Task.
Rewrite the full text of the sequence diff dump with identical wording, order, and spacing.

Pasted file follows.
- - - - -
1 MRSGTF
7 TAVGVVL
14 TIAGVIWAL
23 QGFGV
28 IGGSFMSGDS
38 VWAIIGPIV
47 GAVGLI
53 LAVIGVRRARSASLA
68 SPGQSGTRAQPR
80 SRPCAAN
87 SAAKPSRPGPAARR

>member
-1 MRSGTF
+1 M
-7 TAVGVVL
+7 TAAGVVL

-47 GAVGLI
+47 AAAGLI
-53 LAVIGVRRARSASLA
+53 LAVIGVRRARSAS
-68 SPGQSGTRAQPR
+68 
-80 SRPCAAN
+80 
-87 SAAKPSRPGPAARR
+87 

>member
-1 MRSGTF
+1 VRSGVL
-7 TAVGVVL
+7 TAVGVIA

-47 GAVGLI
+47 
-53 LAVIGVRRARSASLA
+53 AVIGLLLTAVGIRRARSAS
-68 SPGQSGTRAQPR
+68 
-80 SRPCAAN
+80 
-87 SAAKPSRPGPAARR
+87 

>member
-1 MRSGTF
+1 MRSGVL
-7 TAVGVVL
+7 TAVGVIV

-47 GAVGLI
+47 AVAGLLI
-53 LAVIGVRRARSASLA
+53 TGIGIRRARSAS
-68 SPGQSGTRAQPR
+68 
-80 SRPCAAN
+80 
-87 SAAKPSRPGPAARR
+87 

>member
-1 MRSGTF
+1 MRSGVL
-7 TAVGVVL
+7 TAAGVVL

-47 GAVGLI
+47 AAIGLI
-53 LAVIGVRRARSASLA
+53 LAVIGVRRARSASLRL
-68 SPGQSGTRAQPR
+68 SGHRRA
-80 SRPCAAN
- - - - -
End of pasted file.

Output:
1 MRSGTF
7 TAVGVVL
14 TIAGVIWAL
23 QGFGV
28 IGGSFMSGDS
38 VWAIIGPIV
47 GAVGLI
53 LAVIGVRRARSASLA
68 SPGQSGTRAQPR
80 SRPCAAN
87 SAAKPSRPGPAARR

>member
-1 MRSGTF
+1 M
-7 TAVGVVL
+7 TAAGVVL

-47 GAVGLI
+47 AAAGLI
-53 LAVIGVRRARSASLA
+53 LAVIGVRRARSAS
-68 SPGQSGTRAQPR
+68 
-80 SRPCAAN
+80 
-87 SAAKPSRPGPAARR
+87 

>member
-1 MRSGTF
+1 VRSGVL
-7 TAVGVVL
+7 TAVGVIA

-47 GAVGLI
+47 
-53 LAVIGVRRARSASLA
+53 AVIGLLLTAVGIRRARSAS
-68 SPGQSGTRAQPR
+68 
-80 SRPCAAN
+80 
-87 SAAKPSRPGPAARR
+87 

>member
-1 MRSGTF
+1 MRSGVL
-7 TAVGVVL
+7 TAVGVIV

-47 GAVGLI
+47 AVAGLLI
-53 LAVIGVRRARSASLA
+53 TGIGIRRARSAS
-68 SPGQSGTRAQPR
+68 
-80 SRPCAAN
+80 
-87 SAAKPSRPGPAARR
+87 

>member
-1 MRSGTF
+1 MRSGVL
-7 TAVGVVL
+7 TAAGVVL

-47 GAVGLI
+47 AAIGLI
-53 LAVIGVRRARSASLA
+53 LAVIGVRRARSASLRL
-68 SPGQSGTRAQPR
+68 SGHRRA
-80 SRPCAAN